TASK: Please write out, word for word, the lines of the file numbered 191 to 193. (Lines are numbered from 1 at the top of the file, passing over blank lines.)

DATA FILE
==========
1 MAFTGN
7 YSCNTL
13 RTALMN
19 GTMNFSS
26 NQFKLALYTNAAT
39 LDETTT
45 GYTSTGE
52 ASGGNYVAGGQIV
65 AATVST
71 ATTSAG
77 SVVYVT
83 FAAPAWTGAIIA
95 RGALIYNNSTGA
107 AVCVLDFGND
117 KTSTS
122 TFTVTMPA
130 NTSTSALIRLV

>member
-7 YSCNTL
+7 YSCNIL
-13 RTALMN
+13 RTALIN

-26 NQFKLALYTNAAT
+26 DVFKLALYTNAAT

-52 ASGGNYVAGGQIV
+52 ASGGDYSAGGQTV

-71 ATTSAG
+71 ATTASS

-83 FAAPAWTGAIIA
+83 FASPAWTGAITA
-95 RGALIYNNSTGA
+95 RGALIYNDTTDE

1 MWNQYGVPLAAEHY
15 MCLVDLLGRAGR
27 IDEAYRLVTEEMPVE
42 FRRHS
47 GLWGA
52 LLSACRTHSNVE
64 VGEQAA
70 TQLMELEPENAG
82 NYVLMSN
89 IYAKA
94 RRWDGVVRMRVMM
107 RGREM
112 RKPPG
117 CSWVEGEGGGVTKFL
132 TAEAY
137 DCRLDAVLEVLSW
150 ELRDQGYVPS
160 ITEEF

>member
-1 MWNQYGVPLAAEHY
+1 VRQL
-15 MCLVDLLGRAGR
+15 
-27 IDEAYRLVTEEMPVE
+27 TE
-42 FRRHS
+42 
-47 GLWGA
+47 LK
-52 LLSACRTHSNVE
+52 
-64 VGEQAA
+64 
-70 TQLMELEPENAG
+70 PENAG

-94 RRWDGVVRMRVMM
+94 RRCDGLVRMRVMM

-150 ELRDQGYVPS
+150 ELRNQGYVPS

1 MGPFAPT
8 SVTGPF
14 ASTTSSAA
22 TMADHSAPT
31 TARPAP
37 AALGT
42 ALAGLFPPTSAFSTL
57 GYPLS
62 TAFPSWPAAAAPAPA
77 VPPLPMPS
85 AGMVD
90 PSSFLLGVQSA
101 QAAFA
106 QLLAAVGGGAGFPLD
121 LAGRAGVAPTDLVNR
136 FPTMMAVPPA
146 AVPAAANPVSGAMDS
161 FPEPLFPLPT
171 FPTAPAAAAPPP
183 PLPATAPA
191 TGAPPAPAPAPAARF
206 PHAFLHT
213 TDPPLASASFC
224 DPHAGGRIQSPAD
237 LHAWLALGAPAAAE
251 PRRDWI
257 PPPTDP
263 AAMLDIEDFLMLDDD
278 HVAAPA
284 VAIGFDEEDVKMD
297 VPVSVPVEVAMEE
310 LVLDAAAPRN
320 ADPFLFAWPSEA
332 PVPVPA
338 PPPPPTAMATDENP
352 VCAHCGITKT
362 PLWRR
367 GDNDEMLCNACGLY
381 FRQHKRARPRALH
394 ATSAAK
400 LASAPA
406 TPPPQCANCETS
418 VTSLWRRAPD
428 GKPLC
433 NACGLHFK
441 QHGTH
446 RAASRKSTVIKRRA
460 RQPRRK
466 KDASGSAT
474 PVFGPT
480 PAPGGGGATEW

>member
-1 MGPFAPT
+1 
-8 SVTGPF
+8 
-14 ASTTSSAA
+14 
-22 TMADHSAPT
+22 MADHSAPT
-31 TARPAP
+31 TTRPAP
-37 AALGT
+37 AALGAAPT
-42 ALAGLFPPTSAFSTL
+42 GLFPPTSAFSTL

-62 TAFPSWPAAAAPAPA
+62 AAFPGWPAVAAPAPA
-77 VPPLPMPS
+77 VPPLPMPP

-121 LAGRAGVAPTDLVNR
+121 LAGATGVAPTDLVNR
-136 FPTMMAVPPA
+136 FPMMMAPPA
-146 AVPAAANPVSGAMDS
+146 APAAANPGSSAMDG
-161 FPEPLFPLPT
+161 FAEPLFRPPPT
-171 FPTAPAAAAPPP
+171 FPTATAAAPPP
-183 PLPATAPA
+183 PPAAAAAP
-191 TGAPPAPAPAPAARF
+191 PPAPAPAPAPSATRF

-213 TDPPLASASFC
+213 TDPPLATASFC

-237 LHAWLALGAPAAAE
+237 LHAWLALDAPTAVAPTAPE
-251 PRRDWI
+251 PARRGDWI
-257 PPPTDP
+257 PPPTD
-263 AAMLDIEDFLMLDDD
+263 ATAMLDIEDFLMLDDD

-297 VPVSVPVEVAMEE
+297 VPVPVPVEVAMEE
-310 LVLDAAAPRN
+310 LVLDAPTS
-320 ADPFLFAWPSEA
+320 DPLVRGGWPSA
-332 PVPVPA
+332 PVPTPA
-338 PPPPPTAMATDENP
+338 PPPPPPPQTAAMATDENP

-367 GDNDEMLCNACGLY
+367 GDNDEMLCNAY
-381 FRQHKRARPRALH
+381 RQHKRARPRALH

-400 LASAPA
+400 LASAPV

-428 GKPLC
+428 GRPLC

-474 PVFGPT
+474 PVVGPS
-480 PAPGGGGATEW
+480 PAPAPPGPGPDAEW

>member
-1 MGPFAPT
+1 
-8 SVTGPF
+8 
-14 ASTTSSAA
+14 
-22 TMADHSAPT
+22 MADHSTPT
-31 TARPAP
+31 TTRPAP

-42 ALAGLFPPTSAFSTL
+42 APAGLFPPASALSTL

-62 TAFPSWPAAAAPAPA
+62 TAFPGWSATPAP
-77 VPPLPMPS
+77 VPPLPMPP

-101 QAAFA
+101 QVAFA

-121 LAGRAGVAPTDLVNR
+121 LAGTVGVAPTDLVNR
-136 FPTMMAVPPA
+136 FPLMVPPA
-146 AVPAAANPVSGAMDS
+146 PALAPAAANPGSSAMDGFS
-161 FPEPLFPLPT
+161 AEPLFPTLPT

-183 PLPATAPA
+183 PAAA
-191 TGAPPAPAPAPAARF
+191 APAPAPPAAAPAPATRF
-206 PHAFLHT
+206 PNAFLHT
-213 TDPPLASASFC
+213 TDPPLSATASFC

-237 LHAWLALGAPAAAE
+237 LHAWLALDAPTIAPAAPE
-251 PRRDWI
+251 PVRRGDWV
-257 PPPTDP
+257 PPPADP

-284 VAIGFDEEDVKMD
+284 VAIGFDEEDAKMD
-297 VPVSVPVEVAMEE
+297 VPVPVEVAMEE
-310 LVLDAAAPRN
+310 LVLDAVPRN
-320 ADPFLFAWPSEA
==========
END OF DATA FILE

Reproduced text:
-8 SVTGPF
+8 
-14 ASTTSSAA